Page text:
(1)  First 90 days – prelude; This is about strategies for leaders in new roles/jobs.

(2) First 90 Days Insight-1: Trust your boss

One of the concepts I liked from the ‘First 90 Days’ book is the “STaRS” framework.  Every business situation can be categorized into one of these: Startup, Turnaround, Realignment, Sustaining Success. Each situation needs a unique approach because the priorities and challenges are different. For example, quick decisions are critical in turnaround versus realignment. In realignment and sustaining success scenarios measuring success is not easy as against startup or turnaround. What is considered ok performance could have been worse and what is seen as good could have been better! In turnaround the focus is on dropping dead-weight, in startup it is on building solid team and so on and so forth… While I am at it, ensuring key personnel in organization go through STaRS situations grooms them. In fact, its one of the four ways selected people can be groomed:

1. Give cross-functional exposure

2. Expose to different geography

3. Prepare for career crossroads

4. Increase breadth of exposure to STaRS business situations

Hmm… makes a lot of sense! Anyone who has gone through all of this will be a lot wiser!

By the way, the insight I wanted to register was related to STaRS – Keeping my promise that you don’t have to read the book, I wrote a bit about it.

Unless you are in a turnaround situation, you are likely to encounter pockets of excellence in your new organization or group especially in a realignment or sustaining success situations. Consciously look out for these islands! General tendency is to be skeptical  or create a completely fresh setup. More often than not, if you are sympathetic to what is being said – you will realize there are interesting stuff that exists which can be leveraged or built upon. Some of this holds good for a new bride or groom – you enter a new system which needs to be respected. Understand first. Later, tweaking can be done for peaceful co-existence.

So, be sympathetic – this will help you spot more of those pockets of excellence!

Pre-read: First 90 days – prelude; This is about strategies for leaders in new roles/jobs.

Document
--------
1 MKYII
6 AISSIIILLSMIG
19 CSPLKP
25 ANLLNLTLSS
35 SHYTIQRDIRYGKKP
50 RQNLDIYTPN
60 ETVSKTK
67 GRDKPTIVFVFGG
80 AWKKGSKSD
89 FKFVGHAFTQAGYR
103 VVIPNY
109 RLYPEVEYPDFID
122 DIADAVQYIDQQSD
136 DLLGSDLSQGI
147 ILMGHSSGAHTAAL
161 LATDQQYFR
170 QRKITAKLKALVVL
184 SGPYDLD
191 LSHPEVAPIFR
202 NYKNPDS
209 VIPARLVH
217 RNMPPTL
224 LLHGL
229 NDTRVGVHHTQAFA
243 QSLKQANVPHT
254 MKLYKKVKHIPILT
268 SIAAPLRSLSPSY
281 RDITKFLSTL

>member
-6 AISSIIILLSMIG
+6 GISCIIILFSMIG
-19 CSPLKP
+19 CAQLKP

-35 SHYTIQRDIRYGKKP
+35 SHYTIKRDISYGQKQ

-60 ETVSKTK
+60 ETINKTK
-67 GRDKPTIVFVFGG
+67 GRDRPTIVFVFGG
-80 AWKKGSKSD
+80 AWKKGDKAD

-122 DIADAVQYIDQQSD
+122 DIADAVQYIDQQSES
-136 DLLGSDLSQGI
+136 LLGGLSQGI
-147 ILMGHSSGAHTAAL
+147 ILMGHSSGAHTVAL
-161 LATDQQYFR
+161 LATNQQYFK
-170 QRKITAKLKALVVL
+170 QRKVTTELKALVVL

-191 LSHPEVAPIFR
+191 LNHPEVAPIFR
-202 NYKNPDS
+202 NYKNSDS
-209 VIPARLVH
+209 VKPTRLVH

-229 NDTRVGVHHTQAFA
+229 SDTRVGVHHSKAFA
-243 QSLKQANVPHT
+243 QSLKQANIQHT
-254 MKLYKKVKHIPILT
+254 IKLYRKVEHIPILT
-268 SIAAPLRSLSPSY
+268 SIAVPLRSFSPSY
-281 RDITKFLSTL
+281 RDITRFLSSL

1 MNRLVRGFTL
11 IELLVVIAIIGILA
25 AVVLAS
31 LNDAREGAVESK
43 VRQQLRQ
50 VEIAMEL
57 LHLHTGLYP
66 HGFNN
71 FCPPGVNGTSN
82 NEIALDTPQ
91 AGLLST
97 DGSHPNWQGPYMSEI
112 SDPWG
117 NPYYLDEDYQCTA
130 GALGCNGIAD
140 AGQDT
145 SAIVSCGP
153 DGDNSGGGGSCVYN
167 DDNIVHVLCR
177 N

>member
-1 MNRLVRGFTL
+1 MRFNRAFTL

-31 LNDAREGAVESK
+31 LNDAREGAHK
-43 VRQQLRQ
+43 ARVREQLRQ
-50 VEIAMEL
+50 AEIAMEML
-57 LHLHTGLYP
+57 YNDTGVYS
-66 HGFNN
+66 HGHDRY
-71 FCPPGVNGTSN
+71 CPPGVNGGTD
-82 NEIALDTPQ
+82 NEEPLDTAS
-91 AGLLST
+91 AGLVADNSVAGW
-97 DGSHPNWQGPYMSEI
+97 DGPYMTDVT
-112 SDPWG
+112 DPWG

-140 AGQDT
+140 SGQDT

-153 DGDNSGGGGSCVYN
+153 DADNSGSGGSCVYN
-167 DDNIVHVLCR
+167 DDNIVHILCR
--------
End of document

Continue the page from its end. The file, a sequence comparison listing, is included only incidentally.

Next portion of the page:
MW makes two points relating to initial 30 days. First, he says refrain from taking ground breaking changes and focus on learning in first 30 days. Second, refrain from key decisions before forming your informal network.

But that is easier said than done. You will have to make a call on few things. Steve Jobs says follow your instincts you will one-day be right. But this is about following standard framework when possible. We will use Steve’s dogma when pushed to it :-)

Remember, you are walking blind (and naked) in the first 30 days. Blind – because you don’t know the environment; naked – because you don’t know the informal network and alliances; In most cases, it is not possible for you to make the right decision just by yourself. So trust your boss’s decision. He/She is aware of the environment and current situation, certainly more than you. And, remember, your win is important for his/her win too. So the decision will be more grounded.

What if that does not work, what if you believe your boss is not making the right decision. Try telling what you feel. Mostly you should get a reasonable logic or may be they will brainstorm from that angle. This is also a great way to know about the environment. In the brainstorming, you will get to know key details about people, their preferences; system, its behavior; and strategy. Besides, you already took a call to take this job/role and this is not the time to judge. If you fail, you can always change course later or, perhaps, even change role/job. Given the choices you have made, you will give yourself a best chance to succeed if you trust your boss.